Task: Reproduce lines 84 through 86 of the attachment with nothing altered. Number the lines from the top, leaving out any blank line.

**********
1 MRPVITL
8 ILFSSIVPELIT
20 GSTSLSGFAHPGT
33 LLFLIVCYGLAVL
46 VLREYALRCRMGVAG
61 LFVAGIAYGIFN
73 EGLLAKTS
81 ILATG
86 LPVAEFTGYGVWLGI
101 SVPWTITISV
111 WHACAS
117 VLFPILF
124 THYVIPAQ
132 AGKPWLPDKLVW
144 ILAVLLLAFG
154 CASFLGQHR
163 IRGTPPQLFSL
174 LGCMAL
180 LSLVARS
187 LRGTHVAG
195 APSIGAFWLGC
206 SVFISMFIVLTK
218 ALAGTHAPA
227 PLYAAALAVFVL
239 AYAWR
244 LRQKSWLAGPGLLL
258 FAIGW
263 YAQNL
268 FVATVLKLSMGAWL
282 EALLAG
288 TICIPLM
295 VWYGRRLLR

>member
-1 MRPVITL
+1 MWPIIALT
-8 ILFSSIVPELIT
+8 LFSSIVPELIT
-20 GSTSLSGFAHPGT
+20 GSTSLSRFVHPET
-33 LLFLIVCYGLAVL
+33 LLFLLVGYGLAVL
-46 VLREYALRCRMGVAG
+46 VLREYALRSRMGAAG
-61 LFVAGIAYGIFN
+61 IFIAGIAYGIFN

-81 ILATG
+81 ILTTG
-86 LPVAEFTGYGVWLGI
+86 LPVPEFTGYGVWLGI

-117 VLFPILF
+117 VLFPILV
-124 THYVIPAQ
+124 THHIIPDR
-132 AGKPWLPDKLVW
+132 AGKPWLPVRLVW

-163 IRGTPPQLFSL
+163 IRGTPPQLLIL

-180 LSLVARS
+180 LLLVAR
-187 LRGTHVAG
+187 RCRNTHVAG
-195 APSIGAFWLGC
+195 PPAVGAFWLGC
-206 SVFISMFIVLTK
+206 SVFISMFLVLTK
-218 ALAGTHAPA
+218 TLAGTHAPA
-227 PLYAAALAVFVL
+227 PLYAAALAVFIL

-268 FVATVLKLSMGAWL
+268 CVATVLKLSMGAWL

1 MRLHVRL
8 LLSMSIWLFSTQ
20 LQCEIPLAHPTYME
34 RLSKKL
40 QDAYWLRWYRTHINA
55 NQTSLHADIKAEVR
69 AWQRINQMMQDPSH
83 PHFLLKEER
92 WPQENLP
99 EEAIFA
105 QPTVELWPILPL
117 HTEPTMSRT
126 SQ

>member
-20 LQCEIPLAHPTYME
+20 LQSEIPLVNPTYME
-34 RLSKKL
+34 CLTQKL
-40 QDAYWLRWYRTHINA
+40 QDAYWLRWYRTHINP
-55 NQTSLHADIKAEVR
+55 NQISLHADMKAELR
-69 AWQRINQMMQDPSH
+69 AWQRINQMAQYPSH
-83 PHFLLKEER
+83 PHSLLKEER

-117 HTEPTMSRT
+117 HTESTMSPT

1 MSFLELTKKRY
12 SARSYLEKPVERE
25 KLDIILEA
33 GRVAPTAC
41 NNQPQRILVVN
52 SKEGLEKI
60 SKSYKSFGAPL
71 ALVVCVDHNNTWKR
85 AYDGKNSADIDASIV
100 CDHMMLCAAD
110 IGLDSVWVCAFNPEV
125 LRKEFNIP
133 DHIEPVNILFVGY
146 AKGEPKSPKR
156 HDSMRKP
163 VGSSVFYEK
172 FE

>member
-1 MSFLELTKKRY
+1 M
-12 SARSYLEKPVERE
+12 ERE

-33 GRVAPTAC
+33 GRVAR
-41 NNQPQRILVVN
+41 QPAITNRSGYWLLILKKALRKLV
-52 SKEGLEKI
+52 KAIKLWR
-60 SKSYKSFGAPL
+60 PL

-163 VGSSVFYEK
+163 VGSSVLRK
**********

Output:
126 SQ

>member
-20 LQCEIPLAHPTYME